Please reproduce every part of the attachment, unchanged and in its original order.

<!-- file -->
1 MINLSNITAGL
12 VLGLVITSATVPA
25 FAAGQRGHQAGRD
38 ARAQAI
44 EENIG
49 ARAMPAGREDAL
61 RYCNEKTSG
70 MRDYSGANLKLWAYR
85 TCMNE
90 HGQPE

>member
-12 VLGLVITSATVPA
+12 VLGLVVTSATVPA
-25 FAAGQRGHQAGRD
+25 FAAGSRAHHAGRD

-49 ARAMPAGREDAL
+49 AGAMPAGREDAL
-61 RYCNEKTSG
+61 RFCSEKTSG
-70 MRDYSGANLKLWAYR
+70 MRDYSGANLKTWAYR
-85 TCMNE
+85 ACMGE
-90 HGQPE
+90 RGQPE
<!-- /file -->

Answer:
1 MINLSNITAGL
12 VLGLVITSATVPA
25 FAAGQRGHQAGRD
38 ARAQAI
44 EENIG
49 ARAMPAGREDAL
61 RYCNEKTSG
70 MRDYSGANLKLWAYR
85 TCMNE
90 HGQPE

>member
-12 VLGLVITSATVPA
+12 VLGLVVTSATVPA
-25 FAAGQRGHQAGRD
+25 FAAGSRAHHAGRD

-49 ARAMPAGREDAL
+49 AGAMPAGREDAL
-61 RYCNEKTSG
+61 RFCSEKTSG
-70 MRDYSGANLKLWAYR
+70 MRDYSGANLKTWAYR
-85 TCMNE
+85 ACMGE
-90 HGQPE
+90 RGQPE